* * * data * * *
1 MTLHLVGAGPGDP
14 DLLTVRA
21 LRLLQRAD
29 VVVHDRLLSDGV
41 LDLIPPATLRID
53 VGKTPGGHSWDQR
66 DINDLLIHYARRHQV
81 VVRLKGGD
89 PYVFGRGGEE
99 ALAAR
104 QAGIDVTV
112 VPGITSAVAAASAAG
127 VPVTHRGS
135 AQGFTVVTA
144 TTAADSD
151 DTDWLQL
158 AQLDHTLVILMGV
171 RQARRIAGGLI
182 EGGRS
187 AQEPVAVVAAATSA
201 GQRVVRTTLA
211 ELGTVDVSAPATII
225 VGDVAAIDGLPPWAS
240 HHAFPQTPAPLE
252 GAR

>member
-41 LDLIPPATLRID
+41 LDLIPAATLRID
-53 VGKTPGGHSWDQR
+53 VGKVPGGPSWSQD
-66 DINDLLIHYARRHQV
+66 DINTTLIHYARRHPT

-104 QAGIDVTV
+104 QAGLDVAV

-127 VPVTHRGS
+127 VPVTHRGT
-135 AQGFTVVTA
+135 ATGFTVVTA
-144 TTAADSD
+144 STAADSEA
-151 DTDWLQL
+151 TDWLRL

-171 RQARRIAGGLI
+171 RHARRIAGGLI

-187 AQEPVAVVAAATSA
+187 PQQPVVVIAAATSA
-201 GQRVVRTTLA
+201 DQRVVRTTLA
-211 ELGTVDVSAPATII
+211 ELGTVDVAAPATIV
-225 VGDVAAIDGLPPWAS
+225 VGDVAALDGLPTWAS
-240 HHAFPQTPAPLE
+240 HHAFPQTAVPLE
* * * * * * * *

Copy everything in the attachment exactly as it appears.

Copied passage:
1 MTLHLVGAGPGDP
14 DLLTVRA
21 LRLLQRAD
29 VVVHDRLLSDGV
41 LDLIPPATLRID
53 VGKTPGGHSWDQR
66 DINDLLIHYARRHQV
81 VVRLKGGD
89 PYVFGRGGEE
99 ALAAR
104 QAGIDVTV
112 VPGITSAVAAASAAG
127 VPVTHRGS
135 AQGFTVVTA
144 TTAADSD
151 DTDWLQL
158 AQLDHTLVILMGV
171 RQARRIAGGLI
182 EGGRS
187 AQEPVAVVAAATSA
201 GQRVVRTTLA
211 ELGTVDVSAPATII
225 VGDVAAIDGLPPWAS
240 HHAFPQTPAPLE
252 GAR

>member
-41 LDLIPPATLRID
+41 LDLIPAATLRID
-53 VGKTPGGHSWDQR
+53 VGKVPGGPSWSQD
-66 DINDLLIHYARRHQV
+66 DINTTLIHYARRHPT

-104 QAGIDVTV
+104 QAGLDVAV

-127 VPVTHRGS
+127 VPVTHRGT
-135 AQGFTVVTA
+135 ATGFTVVTA
-144 TTAADSD
+144 STAADSEA
-151 DTDWLQL
+151 TDWLRL

-171 RQARRIAGGLI
+171 RHARRIAGGLI

-187 AQEPVAVVAAATSA
+187 PQQPVVVIAAATSA
-201 GQRVVRTTLA
+201 DQRVVRTTLA
-211 ELGTVDVSAPATII
+211 ELGTVDVAAPATIV
-225 VGDVAAIDGLPPWAS
+225 VGDVAALDGLPTWAS
-240 HHAFPQTPAPLE
+240 HHAFPQTAVPLE